Everywhere you turn, Gen AI is stealing the spotlight. From thought leadership articles to industry conferences, this buzzword is on everyone’s lips. But amidst all the chatter, it’s easy to get lost: What exactly is Generative Artificial Intelligence? Why is it being hailed as the next big ‘game changer’ for businesses? And how do you take advantage of it in your organisation?
We asked three of our specialist digital & innovation agency leaders for their views. They’ve shared their actionable insights to help you bring clarity and uncover how to harness the power of Gen AI to make a positive impact on your business.
Kath Blackham, is a conversational AI specialist and founder of Versa Agency & Versa Connects. Simon Tobias from Tobias, focuses on Human Centred Design, Innovation and Capability Building. And Palo-IT’s Chief Strategy & Impact Officer, Xavier Rizos, brings a corporate innovation focus to this topic.
What business leaders in Australia need to know about Gen AI according to these Digital & Innovation Agency Leaders:
1 - Gen AI won’t replace your people, but it can supercharge them
There’s a long-standing fear that AI threatens our jobs and will replace the need for people in our businesses, and the rise of Gen AI has heightened that fear for many. According to our specialists, this is a misnomer (at least for this latest wave of AI). In fact, there is a real opportunity to leverage Gen AI to help boost the capacity and output of your team.
“Deploying Gen AI tools across your team is like giving every team member their own intern,” explains Kath. “Imagine if you could give every single person in your team a Gen AI assistant and let the tool do the repetitive or basic tasks that suck employees’ happiness and slow them down.”
“Microsoft’s Copilot, makes developers, for example, between 50 and 67% more productive. Notably, it also has an employee engagement and retention impact - developers report a higher level of happiness in their jobs because they had more time to focus and think.”
Copilot isn’t just for developers. If your organisation uses Microsoft, keep an eye out for the upcoming release of Copilot 365 - a digital personal assistant for the Microsoft Office suite that can generate actionable tasks for you during a Teams meeting, or create images in your PowerPoint slides to help bring to life the story you want to tell. If you work in a large organisation, you may already have access to it as part of an early user trial. And if you are not a Microsoft user, Google has a similar offering, Duet AI, available already in its Google Workspace suite.
Simon echoes this view about Gen AI presenting an exciting opportunity to empower your team. “I think of it as an enabler for customer-obsessed organisations. It’s a way to augment ourselves - whether that’s in the pursuit of better understanding our customers or in responding to the insights we uncover.”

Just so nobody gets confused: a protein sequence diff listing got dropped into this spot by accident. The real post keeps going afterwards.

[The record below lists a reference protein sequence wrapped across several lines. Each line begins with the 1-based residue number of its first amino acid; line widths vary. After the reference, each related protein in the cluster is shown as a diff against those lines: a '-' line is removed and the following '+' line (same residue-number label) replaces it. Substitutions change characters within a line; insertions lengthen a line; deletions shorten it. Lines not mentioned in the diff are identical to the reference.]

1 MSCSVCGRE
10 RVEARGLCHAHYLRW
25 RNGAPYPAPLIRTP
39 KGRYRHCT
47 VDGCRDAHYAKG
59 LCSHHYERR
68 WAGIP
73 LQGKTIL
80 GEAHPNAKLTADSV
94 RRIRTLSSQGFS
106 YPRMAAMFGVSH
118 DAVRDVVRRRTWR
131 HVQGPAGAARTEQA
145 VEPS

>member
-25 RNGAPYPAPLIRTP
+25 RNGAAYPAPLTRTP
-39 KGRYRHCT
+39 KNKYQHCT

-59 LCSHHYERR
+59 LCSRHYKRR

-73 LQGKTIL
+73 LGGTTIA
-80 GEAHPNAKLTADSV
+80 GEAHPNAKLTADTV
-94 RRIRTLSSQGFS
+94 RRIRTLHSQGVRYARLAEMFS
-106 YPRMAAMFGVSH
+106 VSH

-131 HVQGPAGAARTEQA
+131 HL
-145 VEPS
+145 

2 - Identify where and how Gen AI could benefit your business most
While it’s true that Gen AI can help boost your own productivity and that of your team’s, what we’re more interested in covering with this article is the potential impact and opportunities associated with Gen AI for your business model (think larger scale innovation and business transformation).
To drive tangible outcomes for your organisation, it’s all about finding the right use cases for Gen AI. You need to understand how you can use Gen AI to better solve your customer problems, Simon points out. “Smart adopters will be using the new generation of AI primarily to solve old problems. They’ll be supercharging their existing products and services this way.”
Simon further explains that “enterprises still struggle to respond to the increasing volume of customer data and insight they’re gathering. There’s a lot of value left on the table.”
The potential applications in an enterprise are vast, from customer service and operations, through to content and product development, marketing, and risk management. To identify the most suitable opportunities within these functional areas, Xavier suggests that business leaders “focus on very well crafted customer insight studies, well defined problems to solve and opportunity spaces using good design thinking methods combined with strategic intent and what matters for your business.”
For Kath, “apart from the hugely exciting advancements in productivity and how we work, for me the most obvious use case by a country mile is CX or more specifically the call centre.”
Kath and her team have worked to deploy the technology into call centre environments with clients across various sectors including retail, BPO, finance, insurance and superannuation - improving their customer experiences while also reducing operating costs.
3 - Start small, experiment often
“Find somewhere to start and play with Gen AI on your own,” says Kath. “Then find some compelling use cases for your enterprise - look for Proof of Value, don’t just build out a Proof of Concept. But either way, keep it small at first.”
Simon echoes this point: “You need to run targeted experiments but these need to be focused on solving a customer problem. I also think that it’s useful to break these experiments down thematically into categories, for example: new products and services; enablers for better customer experiences; or tools to augment creative output or democratise innovation.”
A great example of such a project that Tobias has been working on for a global Financial Services brand involves leveraging customer and employee insight to define a future state vision, target operating model and roadmap for achieving their North Star. One of the critical enablers of this transformation project is a series of AI experiments to support the future state CX.
Xavier points out that it’s less relevant today to be questioning whether Gen AI is going to lead the most superlative disruptive scenarios, or whether it will under-deliver on investors’ expectations as seen in previous Tech bubbles. The nature of this technology breakthrough and its adoption across sectors already tells us that a reasonable middle-scenario with efficiency gains is already happening. This reinforces the imperative for organisations to start experimenting sooner rather than later in order to make sense of it.